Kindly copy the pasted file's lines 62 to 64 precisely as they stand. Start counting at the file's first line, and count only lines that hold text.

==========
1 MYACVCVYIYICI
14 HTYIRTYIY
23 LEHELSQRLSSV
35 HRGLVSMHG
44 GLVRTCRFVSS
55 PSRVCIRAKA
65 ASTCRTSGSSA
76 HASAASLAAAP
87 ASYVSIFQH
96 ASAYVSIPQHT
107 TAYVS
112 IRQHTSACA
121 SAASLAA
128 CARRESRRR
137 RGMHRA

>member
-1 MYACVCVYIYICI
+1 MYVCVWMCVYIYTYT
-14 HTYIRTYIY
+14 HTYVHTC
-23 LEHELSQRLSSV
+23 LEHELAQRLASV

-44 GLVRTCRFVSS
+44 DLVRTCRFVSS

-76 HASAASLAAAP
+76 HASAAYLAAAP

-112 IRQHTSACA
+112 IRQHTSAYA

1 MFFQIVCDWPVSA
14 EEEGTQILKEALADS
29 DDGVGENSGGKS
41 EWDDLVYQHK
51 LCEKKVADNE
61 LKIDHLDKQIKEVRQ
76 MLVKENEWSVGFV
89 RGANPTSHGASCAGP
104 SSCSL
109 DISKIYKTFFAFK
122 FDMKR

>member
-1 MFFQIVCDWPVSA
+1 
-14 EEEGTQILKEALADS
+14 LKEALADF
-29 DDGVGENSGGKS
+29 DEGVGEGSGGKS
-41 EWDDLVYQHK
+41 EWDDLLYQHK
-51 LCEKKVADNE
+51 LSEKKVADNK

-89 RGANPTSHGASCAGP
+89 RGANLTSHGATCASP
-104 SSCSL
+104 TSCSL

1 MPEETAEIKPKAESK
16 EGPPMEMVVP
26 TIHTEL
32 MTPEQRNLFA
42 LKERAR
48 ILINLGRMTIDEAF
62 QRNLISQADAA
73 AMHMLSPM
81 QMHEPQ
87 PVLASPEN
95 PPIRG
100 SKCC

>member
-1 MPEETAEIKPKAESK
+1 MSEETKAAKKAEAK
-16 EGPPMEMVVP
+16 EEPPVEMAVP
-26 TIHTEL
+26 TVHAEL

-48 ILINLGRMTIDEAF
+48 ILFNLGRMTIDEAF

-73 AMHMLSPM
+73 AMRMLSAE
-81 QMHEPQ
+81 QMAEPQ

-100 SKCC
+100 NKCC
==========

73 AMHMLSPM
81 QMHEPQ
87 PVLASPEN